Place strawberry slices all over the lemon stuff. Cover and refrigerate overnight.

Tuesday, August 18, 2009

Spanikopita and Tabouli

1 roll of phyllo (1/2 package)
1 stick (or more) butter
1 pound baby spinach
1/2 cup breadcrumbs or croutons, more or less
1 egg, beaten
1 tbsp olive oil
8 oz feta
1/2 tsp nutmeg

If the phyllo is frozen, thaw it precisely according to the box directions (2 hours).

While that's going on, make your filling. Wilt the spinach in the olive oil in a big pan. Try and sizzle out as much moisture as you can. Put in a big mixing bowl with 8 oz diced feta, egg, nutmeg, and mix. Get a feel for the moisture in there. If it's too wet it will bust out of the phyllo during cooking. It should be about the same wetness as Thanksgiving stuffing. Adjust with the breadcrumbs/croutons.

Melt your butter and get your brush ready. Mop down a cookie sheet with some of the butter. Preheat the oven to 375. Now that the phyllo has thawed for two hours, unroll it.

Lay down a sheet of phyllo, brush with melted butter until transparent. Lay down another sheet of phyllo, brush with butter until transparent. Slice the prepared phyllo down the long axis with the point of a very sharp knife, so that you have two strips of prepared phyllo. Put a heaping tablespoon of filling at one end of one of the strips, then fold the corner over. Keep folding it over and over as if you were making a paper football or folding a flag. See crude illustration:
You should end up with a fat triangle. Lay it down on the cookie sheet. Repeat with the other strip.

Repeat the previous paragraph until you are out of either filling or phyllo. You'll probably run out of filling first, depending on how new you are to working with phyllo. If this is your first time working with phyllo you might run out of phyllo first. Remember, the thin sheets of dough become unworkably brittle after being exposed to the air for too long, so be sure to cover with a damp towel if you are pausing for any length of time.

Take your spanikopita-covered cookie sheet and put it in the 375 degree oven for 20-30 minutes, turning once, until golden brown. Serve immediately. It's nice with some tabouli salad. Tabouli too hard, you say? Horsepuckey, I say.

Add 6 tbsp boiling water to 3 tbsp fine bulgar and let sit for thirty minutes.. In your big food processor put 3 bunches flat-leaf parsley, 1 bunch mint leaves, 2 seeded ripe tomatoes, 1/2 red onion, juice of 1 lemon (strain out the seeds, you lazybones), 1 tsp salt, and a couple shakes of cayenne. Pulse a couple of times until everything is chopped. Add 1/2 cup extra virgin olive oil, pulse a few more times. Has it been thirty minutes since you started the bulgar? Great! Add the hydrated bulgar to the food processor and pulse just to combine. Spooge it out into a serving bowl and there you go. It's preferable to cover and chill this for a few hours to let the flavors combine, but I've gotten no complaints when it's served straight out of the food mongler.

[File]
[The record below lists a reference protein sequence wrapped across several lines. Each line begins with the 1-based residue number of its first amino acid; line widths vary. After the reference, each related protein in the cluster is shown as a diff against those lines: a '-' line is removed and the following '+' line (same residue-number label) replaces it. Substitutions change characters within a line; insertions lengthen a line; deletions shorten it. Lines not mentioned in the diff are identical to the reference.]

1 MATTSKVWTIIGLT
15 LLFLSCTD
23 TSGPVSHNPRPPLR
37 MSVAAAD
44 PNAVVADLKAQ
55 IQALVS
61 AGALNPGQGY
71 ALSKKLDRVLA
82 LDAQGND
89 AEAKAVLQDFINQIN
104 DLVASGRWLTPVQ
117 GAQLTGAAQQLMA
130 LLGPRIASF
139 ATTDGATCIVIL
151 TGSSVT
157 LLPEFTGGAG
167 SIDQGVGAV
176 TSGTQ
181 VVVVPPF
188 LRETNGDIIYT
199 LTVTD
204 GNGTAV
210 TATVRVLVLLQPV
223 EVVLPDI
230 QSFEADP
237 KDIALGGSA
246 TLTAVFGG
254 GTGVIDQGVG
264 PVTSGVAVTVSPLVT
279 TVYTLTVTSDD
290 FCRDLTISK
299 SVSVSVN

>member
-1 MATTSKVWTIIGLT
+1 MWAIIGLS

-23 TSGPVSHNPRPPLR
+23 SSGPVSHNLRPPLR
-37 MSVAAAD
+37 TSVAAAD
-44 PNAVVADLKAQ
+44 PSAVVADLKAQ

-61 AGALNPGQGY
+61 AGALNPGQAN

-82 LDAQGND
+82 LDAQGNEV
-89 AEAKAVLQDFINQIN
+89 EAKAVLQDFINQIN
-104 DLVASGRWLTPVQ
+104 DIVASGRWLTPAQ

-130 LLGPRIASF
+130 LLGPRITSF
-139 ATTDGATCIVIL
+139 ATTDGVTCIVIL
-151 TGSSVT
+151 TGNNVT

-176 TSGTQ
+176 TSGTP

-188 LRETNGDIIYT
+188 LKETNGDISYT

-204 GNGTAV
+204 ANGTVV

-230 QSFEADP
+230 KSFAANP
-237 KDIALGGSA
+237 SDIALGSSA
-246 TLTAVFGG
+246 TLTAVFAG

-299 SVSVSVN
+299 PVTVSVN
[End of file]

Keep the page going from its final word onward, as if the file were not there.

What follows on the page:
Serves about 4.

Tuesday, August 04, 2009

That's No Deer, that's a Soy Mousse!

Cooking for some dairy intolerant friends brings strange recipes to my kitchen, but this tofu-based mousse pie is pretty fricking amazing. My wife, self-described "dessert queen", named this one as a recipe that will soon be memorized. It's quite a bit better for you than mousse, as well, which is to be expected of something that doesn't have a cup or two of heavy cream in it.

1 (12-ounce) package semisweet chocolate chips
1 (12-ounce) package silken firm tofu
Splash vanilla extract
2 egg whites
Prepared chocolate cookie crust
Rasberries in syrup
Non-dairy whipped topping

Melt chocolate in microwave. Don't burn it! It's astonishingly easy to do. After about a minute and a half on medium power, open up the nuker to stir the chocolate every twenty seconds or so.

Blend tofu in food processor with vanilla until smooth. Blend melted chocolate into tofu mixture. Put back in bowl you melted the chocolate in, scrape sides of bowl to get the chocolate too stubborn to join the tofu in the food processor. Mustn't waste chocolate!

Beat egg whites until soft peaks form. Gently fold into the choco-tofu mixture. After it's folded in, pour into cookie crust. Refrigerate overnight.

Scoop out slices and top with raspberries and non-dairy topping.